It was a weekend that started with a shock win, saw a record defeat and ended with a one-sided derby in West Wales.
After so many near misses, Cardiff finally broke the habit of throwing away wins on a glittering night in front of their biggest home crowd this season.
Dragons were mauled by the Sharks World Cup winners, while Ospreys overpowered a sorry Scarlets side in Swansea.
Scarlets and Dragons bolster the United Rugby Championship (URC) rankings, while Ospreys and Cardiff moved closer to the competition’s top eight. So what have we learned?
Adams is ready to return
As injury lists in the regions grow and already smaller squads look even more threadbare, any news of a player returning to fitness is welcome.
But if that player is a British and Irish Lion, you could forgive the coaches jumping for joy.
Wing Josh Adams has not played since Wales’ quarter-final against Argentina in Marseille.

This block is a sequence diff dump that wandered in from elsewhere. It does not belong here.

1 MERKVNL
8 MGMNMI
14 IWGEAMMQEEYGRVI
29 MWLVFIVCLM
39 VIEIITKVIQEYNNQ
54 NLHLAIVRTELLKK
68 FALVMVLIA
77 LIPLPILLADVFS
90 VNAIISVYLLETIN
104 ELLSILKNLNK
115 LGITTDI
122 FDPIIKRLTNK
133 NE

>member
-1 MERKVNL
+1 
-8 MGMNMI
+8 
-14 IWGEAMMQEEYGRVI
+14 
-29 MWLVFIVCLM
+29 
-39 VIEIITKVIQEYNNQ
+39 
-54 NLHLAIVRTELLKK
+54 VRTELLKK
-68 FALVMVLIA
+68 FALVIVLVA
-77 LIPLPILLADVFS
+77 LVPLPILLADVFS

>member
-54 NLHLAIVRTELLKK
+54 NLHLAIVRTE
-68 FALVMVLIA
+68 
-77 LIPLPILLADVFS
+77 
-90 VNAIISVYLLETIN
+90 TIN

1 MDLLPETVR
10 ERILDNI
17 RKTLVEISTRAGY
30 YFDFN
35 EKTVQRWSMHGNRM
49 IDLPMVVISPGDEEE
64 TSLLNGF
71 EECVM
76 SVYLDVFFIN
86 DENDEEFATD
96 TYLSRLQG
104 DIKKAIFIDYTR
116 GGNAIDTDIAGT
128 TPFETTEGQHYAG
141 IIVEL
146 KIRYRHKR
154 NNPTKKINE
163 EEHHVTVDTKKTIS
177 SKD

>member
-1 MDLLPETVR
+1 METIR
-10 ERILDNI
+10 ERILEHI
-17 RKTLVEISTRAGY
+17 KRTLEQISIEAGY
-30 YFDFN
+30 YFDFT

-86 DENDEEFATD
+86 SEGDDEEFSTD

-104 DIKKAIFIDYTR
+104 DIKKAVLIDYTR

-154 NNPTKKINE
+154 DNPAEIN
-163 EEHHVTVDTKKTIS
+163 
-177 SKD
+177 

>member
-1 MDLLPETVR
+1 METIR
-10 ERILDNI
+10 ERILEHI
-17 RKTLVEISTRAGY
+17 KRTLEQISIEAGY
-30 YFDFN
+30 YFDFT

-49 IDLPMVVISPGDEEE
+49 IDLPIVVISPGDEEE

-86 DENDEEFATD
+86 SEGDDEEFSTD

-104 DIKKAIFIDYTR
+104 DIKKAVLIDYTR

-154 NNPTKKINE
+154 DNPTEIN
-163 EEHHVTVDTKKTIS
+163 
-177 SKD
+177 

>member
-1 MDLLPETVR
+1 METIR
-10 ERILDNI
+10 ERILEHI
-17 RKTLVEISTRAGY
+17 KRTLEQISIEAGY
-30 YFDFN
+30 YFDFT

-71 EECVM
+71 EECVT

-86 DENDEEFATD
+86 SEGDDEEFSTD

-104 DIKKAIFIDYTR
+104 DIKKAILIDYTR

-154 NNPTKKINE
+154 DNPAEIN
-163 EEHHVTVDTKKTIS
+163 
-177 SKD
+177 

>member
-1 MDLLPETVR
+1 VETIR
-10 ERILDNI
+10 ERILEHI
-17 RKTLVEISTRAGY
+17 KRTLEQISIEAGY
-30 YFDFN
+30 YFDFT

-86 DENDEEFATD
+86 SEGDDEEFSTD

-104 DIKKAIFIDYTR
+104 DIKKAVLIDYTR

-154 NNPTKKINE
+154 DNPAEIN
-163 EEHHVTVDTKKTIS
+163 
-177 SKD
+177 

Even if Wales had progressed, Adams would have missed the semi-final with a shoulder injury suffered against the Pumas.
However, Cardiff confirmed that the 28-year-old is expected to be available against Scarlets next Saturday, although he may be limited to a place on the bench as he regains match fitness.
Head coach Matt Sherratt revealed the secret to them dramatic 31-24 win over Stormers at Cardiff Armspark.
“Tomos [Williams] spoke very well in the week that we have to play with a chip on our shoulder every week. Man-for-man the Stormers are more powerful than most teams, but mentally we were right,” said Sherratt.